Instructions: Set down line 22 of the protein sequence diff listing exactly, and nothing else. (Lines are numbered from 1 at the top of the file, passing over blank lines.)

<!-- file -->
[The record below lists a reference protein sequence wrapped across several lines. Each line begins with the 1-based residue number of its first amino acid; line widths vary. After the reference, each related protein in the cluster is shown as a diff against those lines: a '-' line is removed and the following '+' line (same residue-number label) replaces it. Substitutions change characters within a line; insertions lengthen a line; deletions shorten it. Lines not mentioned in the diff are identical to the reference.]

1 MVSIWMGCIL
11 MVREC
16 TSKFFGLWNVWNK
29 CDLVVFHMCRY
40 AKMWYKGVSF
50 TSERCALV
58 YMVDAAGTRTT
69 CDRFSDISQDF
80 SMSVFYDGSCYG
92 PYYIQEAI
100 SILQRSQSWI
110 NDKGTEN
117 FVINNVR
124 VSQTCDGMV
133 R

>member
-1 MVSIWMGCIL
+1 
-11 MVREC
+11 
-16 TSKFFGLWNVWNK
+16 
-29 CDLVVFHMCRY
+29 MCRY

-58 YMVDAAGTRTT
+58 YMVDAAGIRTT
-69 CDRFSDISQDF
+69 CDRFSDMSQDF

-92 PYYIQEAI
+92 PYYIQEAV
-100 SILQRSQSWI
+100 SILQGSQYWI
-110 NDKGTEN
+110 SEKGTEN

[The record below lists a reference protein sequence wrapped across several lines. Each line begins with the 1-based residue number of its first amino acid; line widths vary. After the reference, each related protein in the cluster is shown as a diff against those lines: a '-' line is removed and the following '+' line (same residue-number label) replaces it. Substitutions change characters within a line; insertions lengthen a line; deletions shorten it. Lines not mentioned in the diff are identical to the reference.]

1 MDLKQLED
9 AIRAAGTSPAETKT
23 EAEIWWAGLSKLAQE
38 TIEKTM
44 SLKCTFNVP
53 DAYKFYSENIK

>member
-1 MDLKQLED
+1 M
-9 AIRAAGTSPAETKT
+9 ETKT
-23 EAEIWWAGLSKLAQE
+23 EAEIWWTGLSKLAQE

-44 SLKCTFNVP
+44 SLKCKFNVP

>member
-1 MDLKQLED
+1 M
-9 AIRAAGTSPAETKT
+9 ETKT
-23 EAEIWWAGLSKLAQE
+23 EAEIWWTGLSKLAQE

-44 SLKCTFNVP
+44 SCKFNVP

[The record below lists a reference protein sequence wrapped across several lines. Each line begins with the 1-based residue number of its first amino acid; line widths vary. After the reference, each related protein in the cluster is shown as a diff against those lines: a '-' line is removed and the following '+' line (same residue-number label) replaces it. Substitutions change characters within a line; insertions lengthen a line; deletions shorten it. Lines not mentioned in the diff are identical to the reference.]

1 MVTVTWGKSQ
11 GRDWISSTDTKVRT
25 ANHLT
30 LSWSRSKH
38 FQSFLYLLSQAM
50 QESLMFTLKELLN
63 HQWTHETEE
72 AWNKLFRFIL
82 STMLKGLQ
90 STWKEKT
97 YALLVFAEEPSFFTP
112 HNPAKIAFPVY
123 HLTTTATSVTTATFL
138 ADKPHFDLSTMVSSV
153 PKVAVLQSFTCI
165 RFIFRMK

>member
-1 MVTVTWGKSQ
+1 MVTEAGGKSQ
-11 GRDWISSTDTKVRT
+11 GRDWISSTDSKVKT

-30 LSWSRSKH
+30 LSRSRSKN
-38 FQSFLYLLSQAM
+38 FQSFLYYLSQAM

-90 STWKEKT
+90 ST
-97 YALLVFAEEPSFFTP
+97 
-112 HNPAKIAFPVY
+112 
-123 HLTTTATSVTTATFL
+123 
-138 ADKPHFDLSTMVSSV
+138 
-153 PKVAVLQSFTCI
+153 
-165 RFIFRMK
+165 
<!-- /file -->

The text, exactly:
-16 TSKFFGLWNVWNK